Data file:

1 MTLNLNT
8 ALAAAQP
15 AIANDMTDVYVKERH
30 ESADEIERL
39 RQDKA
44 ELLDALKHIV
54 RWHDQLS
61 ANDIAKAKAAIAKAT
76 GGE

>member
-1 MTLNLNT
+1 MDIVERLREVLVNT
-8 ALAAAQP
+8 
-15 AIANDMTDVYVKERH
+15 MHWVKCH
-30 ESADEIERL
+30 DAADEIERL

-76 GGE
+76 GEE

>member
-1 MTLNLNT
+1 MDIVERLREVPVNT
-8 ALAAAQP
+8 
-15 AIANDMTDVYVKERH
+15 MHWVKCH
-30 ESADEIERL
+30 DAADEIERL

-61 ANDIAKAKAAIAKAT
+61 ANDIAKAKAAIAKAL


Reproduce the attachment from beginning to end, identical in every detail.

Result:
1 MTLNLNT
8 ALAAAQP
15 AIANDMTDVYVKERH
30 ESADEIERL
39 RQDKA
44 ELLDALKHIV
54 RWHDQLS
61 ANDIAKAKAAIAKAT
76 GGE

>member
-1 MTLNLNT
+1 MDIVERLREVLVNT
-8 ALAAAQP
+8 
-15 AIANDMTDVYVKERH
+15 MHWVKCH
-30 ESADEIERL
+30 DAADEIERL

-76 GGE
+76 GEE

>member
-1 MTLNLNT
+1 MDIVERLREVPVNT
-8 ALAAAQP
+8 
-15 AIANDMTDVYVKERH
+15 MHWVKCH
-30 ESADEIERL
+30 DAADEIERL

-61 ANDIAKAKAAIAKAT
+61 ANDIAKAKAAIAKAL